The Benefits of Breathing by Christopher Meeks, 24 May, 2020
Short stories are difficult beasts. While many people write them, very few write them well. Hemingway and, of course, Carver were masters, but so too was P.G. Wodehouse and, in his earlier days, Ian McEwan. To use a more mercantile measure, the average collection of short stories in the U.K. sells about 800 copies; most are published in literary journals where they languish.
So this collection from Christopher Meeks, most already published in literary journals, was a good find because a single short story from an author only informs that author’s skill by luck. While, for example, Hemingway’s Hills Like White Elephants has become a fixture of literary classes, and most of those written by him during the Spanish Civil War leave an impression, some of the hunting ones are almost embarrassing: when Hemingway was good, he was very good, but he was not always so.
This is a collection of eleven (why not a round dozen, I wonder!) stories which all concern romantic love. This is a subject that I haven’t encountered very often in shorts and which I actively avoid in novels: that I finished the collection at all was enough of a surprise; that I enjoyed it astonished me.
That already attests to Meeks skill as a writer. With the single exception of the first story – where I struggled – each story captured and held my attention. They concerned interesting characters and the situations were just far enough out of the quotidian that the stories didn’t become banal.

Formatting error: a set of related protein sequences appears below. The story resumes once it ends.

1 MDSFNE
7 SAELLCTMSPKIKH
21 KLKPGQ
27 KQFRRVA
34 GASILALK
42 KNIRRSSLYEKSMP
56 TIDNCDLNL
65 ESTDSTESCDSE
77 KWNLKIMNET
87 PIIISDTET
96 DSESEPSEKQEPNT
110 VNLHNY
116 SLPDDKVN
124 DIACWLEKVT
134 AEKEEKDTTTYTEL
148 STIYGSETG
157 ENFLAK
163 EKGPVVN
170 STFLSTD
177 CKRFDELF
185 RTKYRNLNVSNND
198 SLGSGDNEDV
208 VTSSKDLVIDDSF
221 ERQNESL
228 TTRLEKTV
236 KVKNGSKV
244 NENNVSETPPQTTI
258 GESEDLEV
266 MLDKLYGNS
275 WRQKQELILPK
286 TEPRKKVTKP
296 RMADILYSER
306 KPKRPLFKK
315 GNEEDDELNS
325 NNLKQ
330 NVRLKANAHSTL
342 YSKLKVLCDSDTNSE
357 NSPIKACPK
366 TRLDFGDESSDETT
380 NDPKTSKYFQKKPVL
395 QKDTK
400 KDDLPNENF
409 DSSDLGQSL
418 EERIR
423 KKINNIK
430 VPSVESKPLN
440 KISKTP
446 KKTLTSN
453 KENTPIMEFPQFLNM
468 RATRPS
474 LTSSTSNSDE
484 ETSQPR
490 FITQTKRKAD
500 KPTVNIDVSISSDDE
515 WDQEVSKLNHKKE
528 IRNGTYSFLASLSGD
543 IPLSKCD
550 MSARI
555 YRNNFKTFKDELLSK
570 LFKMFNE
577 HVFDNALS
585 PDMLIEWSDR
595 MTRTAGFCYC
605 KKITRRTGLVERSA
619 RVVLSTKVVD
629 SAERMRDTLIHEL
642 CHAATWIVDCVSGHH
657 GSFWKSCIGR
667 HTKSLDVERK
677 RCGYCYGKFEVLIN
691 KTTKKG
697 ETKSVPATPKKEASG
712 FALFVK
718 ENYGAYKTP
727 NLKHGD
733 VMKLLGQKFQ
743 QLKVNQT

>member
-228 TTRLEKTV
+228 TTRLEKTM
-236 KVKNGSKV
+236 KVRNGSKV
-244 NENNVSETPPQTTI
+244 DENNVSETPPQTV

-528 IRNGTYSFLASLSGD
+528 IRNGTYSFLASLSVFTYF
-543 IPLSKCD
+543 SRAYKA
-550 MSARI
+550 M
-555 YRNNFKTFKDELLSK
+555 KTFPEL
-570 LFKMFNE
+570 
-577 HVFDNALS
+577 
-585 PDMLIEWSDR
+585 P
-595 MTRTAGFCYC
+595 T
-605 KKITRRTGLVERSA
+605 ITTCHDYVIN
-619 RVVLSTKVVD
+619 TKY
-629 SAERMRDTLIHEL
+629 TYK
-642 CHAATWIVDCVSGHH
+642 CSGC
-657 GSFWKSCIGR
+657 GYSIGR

The characterisation was done by showing, not telling:
Chelsea rummaged in her big leather bag for her keys. She worried she might chip her freshly painted red nails. The nail salon had been a treat for herself. Small things helped.
This tells us a lot about Chelsea in a very few short sentences: she has a big leather bag so like to carry a lot of stuff, but that stuff isn’t organised so she has to rummage to find things. Her nails have been painted as a treat and she is careful to keep her little treat. And the last sentence is an understated hint that things are not all well.
And, in another
He hated her subtle power plays. To prove that he wouldn’t fall into that trap, he walked across the street to the shade. He paralleled her movements eastward on his side of the street.
Again, in a few short sentences, we see the protagonist is in a relationship where each struggles to dominate, but both are passive-aggressive in their responses – to the extent that he ends up stalking his own partner.
This one stuck in my mind:
“Oh,” said Jerry, looking more closely, noticing the boy with longish blond hair had the same infuriating cowlick on his crown as he had had as a kid, like an exploding dandelion.
It made me laugh.
The scene-setting is also pulled off well, with enough to be useful without so much as to intrude:
Nestor walked with a bounce in his step past a bougainvillea bursting with red flowers. He stepped into the park, onto a flat grassy field, moving toward a circle of tall trees. His goal: the majestic oak at the front.
They were one unit, and when they curved one way, they became grey pixels. These birds did what they were meant to do. As the doves swooped around, the sunlight caught them, and for a moment, they were an arrowhead, all white.
Arabella waved to Nestor, more like heiling Hitler than a happy hello”
Which also made me smile.
All authors lay bare their souls when writing, but shorts allow no place to hide and curating your own stories can flay you as well. I did notice that three of the stories pivoted on the same device of slipping and falling on a slippery something on the ground, the Jet Propulsion Laboratory turned up more often than I would have expected, and there was a lot of film history. There was also a bourgeois feel to the stories: we had none of the gritty and alcoholic poverty of Carver, nor the sunny blue skies of English fairy-tale-aristocracy of Wodehouse.
Set those gripes to one side. I set myself a quota of five star reviews; this collection makes the grade.